Other emotions, like fear or annoyance, give you something to work with, but The Blahs give you nothing. At least when you're angry you know what you're angry at and you can get to the bottom of the situation just by going on a walk or counting breaths and letting some productive course of action pop into your mind. The Blahs, on the other hand, don't make any sense. They just drag on for days, making you feel emotionally numb but at the same time uncomfortable, and they don't present any means of escape.
The general strategy for escaping The Blahs usually centers around the pursuit of some immediate stimulation. That's a simple, direct solution, and it seems to work--for a while, at least. In the short term, a little bit of excitement creates some relief from The Blahs: some feeling, good or bad, which is preferable to no feeling at all. However, when the source of stimulation ends, what happens? The Blahs come back with a vengeance!
No matter how hard we try to maintain the excitement, we eventually get numb to it, and The Blahs come back. That's just how our minds work. If you smell a rose for a minute or two, you'll temporarily lose the ability to smell it. The same thing happens with all objects of our attention.
If you don't recognize this pattern, you can easily fall into a habit of endless cycling between The Blahs and temporary thrill-seeking. I think this is a particularly stressful lifestyle because the emotional discomfort of The Blahs is directly proportional to the intensity of the excitement that precedes them. Put another way: the higher the highs, the lower the lows. In this lifestyle, the more effort put into "escaping" The Blahs, the worse they get. People go crazy trying to top their last thrill, only to find that they feel even worse.
I've experimented with a "Buddhist" approach to this problem by attempting to slog through The Blahs, using meditation in place of thrill-seeking. It took some easing into it since habits are really hard to give up. I gradually extended the amount of time that I could go before indulging in a habitual craving, and I gradually learned to diminish the effort I put into the thrill-seeking phase once the indulgence began. How gradually? It only took, oh, about two years to start making a real difference with some of my most persistent bad habits.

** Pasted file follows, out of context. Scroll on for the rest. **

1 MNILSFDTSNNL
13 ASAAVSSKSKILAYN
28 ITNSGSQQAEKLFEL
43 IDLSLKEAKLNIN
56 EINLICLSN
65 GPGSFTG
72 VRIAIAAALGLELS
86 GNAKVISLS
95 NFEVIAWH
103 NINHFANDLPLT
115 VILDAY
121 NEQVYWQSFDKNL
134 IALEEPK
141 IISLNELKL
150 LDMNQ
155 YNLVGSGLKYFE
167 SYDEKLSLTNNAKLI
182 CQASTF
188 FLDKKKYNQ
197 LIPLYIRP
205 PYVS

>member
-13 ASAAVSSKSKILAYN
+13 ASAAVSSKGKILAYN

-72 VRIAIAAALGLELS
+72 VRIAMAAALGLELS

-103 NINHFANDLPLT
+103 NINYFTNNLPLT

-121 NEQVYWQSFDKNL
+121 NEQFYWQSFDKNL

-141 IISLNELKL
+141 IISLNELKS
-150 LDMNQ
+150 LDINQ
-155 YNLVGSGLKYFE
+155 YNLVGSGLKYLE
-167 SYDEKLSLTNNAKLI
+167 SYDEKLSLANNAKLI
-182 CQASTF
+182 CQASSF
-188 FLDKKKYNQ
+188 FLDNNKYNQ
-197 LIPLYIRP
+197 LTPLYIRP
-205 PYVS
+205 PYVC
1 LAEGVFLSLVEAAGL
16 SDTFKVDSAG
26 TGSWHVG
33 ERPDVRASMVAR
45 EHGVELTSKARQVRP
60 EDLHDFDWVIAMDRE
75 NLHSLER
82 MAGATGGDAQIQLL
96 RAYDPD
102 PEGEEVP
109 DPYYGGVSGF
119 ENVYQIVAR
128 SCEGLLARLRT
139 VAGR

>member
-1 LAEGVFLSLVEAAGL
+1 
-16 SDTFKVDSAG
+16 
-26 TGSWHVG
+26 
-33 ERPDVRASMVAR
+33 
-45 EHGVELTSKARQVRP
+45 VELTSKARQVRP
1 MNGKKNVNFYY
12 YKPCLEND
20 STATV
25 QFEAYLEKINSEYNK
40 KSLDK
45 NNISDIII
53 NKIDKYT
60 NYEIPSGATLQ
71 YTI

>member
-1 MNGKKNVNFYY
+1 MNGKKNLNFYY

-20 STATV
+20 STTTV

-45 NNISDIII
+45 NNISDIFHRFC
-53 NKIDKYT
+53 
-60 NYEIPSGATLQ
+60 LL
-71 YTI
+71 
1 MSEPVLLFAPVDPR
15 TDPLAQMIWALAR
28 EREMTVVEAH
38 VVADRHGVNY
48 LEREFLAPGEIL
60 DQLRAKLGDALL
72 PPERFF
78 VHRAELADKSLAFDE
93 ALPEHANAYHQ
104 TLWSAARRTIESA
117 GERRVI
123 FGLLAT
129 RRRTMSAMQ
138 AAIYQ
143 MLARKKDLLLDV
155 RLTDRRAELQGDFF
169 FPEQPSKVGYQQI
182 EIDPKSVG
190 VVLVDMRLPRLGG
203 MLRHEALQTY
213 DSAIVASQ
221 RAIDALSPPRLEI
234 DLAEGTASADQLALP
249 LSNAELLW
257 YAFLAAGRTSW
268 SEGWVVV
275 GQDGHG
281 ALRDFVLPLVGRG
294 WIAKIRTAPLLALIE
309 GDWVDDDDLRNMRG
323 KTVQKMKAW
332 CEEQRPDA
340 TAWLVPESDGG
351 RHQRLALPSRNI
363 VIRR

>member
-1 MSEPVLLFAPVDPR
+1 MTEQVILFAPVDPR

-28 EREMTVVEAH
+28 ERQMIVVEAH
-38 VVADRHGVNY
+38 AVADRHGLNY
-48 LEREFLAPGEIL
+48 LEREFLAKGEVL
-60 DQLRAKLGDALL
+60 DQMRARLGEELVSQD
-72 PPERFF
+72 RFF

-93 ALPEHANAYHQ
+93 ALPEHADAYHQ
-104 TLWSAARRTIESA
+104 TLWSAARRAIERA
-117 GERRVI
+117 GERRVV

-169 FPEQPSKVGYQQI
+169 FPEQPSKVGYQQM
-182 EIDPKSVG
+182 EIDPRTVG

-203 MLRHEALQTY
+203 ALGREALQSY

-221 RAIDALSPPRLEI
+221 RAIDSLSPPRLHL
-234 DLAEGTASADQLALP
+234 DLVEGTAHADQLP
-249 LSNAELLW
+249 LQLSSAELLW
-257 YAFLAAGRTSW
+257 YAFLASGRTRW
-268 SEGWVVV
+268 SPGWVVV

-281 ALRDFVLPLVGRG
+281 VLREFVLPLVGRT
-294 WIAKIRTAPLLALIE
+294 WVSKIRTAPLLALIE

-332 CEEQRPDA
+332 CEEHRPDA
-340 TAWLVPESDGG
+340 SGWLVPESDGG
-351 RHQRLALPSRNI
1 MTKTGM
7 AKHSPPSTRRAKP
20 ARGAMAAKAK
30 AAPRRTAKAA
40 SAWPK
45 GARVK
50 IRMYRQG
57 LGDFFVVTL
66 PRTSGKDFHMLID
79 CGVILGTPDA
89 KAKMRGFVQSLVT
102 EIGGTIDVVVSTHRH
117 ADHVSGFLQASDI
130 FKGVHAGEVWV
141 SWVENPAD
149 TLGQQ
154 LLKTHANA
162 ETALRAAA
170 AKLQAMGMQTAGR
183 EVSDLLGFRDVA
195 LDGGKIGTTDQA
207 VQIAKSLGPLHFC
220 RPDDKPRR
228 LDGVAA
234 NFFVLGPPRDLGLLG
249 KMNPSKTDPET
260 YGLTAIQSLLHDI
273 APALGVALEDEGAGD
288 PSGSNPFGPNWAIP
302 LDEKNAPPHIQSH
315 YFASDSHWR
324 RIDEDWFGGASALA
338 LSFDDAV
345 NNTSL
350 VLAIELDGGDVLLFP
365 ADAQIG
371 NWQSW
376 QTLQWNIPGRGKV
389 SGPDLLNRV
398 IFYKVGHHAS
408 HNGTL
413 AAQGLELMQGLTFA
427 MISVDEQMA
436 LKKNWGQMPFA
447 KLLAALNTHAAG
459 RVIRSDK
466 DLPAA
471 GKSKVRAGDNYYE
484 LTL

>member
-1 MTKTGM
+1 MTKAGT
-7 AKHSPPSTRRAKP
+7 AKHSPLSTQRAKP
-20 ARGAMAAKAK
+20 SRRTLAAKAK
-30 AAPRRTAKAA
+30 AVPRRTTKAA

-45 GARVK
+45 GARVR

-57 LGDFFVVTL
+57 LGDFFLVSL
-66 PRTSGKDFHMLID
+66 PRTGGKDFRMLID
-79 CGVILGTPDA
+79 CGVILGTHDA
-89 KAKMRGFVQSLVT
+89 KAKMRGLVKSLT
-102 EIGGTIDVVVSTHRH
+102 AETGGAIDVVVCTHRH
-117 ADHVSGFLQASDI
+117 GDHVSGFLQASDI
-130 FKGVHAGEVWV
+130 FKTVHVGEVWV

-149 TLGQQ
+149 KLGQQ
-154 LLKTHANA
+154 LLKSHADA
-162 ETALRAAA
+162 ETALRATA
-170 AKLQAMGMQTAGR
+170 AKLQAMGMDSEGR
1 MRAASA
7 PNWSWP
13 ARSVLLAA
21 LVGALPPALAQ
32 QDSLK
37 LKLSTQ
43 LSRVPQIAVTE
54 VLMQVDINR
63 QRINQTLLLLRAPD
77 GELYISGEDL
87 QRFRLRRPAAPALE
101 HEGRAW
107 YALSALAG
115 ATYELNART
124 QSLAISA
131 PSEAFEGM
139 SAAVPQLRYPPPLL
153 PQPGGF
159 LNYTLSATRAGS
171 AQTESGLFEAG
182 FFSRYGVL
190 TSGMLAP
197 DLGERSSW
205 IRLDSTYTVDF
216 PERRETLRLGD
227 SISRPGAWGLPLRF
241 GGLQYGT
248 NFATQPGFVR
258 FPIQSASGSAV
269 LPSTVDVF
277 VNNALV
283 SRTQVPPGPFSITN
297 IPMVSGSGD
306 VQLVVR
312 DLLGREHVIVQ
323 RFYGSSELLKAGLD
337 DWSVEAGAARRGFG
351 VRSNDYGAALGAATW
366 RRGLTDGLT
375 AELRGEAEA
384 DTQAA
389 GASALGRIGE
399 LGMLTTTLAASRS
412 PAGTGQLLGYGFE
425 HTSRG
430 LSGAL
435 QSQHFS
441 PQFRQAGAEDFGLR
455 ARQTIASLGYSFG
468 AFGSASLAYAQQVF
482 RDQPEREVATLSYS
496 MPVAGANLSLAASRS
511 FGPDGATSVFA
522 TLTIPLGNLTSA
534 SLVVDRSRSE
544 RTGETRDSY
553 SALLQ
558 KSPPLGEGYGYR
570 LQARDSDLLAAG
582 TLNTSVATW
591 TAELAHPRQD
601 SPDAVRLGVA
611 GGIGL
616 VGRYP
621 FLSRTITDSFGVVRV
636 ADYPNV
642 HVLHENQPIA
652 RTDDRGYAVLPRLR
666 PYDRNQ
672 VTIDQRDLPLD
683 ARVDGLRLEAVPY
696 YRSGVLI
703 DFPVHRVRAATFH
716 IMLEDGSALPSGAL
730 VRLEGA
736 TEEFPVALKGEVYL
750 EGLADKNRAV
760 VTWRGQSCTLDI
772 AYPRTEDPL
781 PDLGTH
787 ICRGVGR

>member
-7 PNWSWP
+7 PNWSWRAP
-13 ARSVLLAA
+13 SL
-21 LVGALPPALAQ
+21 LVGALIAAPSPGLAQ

|Invasion of the Bodysnatchers:|
Not an accurate depiction of a peaceful mind
The good news is that this approach works. I can vouch that my life has improved from it. It got easier to sustain this effort over time as I noticed the unhappiness of The Blahs was decreased by this effort, so there is a positive-feedback aspect to this approach which is encouraging.
The bad news is that The Blahs still come back. For sure, they're not as destructive or unbearable as they used to be, but they still suck. And, I'm afraid to say, they seem to be an intrinsic feature of life. Some days you feel crappy, and that's how it is.
Perhaps meditating all day every day is the solution. I would not be surprised. However, as I've considered in a prior post about livelihood, this would be the ultimate dick move because it would require that you neglect your ability to help other people just so you can get all blissed out.
So the challenge that I see in life is to walk a fine line between two extremes. We have to live with recurring Blahs, neither giving in to addictive, self-destructive, dramatic cravings, nor trying to tune out completely using Buddhism or anything else as an excuse to be indifferent.
What's significant about this view is that it portrays The Blahs not as an uncomfortable and pesky transition between the emotions we want to have, but as the mental battleground in which we wage our most important fights to stay strong in the face of destructive forces like apathy, numbness, and uncertainty. It is our response to The Blahs that determines the overall structure of our emotions, and by extension, our lives.